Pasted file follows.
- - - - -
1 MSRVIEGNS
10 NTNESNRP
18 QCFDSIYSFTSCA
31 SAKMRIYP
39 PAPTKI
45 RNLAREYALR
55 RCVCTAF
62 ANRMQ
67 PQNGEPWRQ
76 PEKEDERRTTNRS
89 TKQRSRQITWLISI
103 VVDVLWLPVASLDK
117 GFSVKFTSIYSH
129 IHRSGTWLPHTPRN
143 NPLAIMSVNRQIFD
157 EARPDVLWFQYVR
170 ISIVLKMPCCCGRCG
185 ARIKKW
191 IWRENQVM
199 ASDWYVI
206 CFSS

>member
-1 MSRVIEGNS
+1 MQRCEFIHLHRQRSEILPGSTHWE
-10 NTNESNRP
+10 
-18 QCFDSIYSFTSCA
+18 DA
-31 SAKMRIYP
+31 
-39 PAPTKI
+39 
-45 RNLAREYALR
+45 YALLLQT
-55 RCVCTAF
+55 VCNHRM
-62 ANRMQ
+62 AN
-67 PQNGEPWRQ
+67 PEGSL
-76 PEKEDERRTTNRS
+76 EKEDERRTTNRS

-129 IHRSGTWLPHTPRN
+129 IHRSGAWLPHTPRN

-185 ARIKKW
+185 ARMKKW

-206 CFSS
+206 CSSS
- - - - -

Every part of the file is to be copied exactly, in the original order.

1 MSRVIEGNS
10 NTNESNRP
18 QCFDSIYSFTSCA
31 SAKMRIYP
39 PAPTKI
45 RNLAREYALR
55 RCVCTAF
62 ANRMQ
67 PQNGEPWRQ
76 PEKEDERRTTNRS
89 TKQRSRQITWLISI
103 VVDVLWLPVASLDK
117 GFSVKFTSIYSH
129 IHRSGTWLPHTPRN
143 NPLAIMSVNRQIFD
157 EARPDVLWFQYVR
170 ISIVLKMPCCCGRCG
185 ARIKKW
191 IWRENQVM
199 ASDWYVI
206 CFSS

>member
-1 MSRVIEGNS
+1 MQRCEFIHLHRQRSEILPGSTHWE
-10 NTNESNRP
+10 
-18 QCFDSIYSFTSCA
+18 DA
-31 SAKMRIYP
+31 
-39 PAPTKI
+39 
-45 RNLAREYALR
+45 YALLLQT
-55 RCVCTAF
+55 VCNHRM
-62 ANRMQ
+62 AN
-67 PQNGEPWRQ
+67 PEGSL
-76 PEKEDERRTTNRS
+76 EKEDERRTTNRS

-129 IHRSGTWLPHTPRN
+129 IHRSGAWLPHTPRN

-185 ARIKKW
+185 ARMKKW

-206 CFSS
+206 CSSS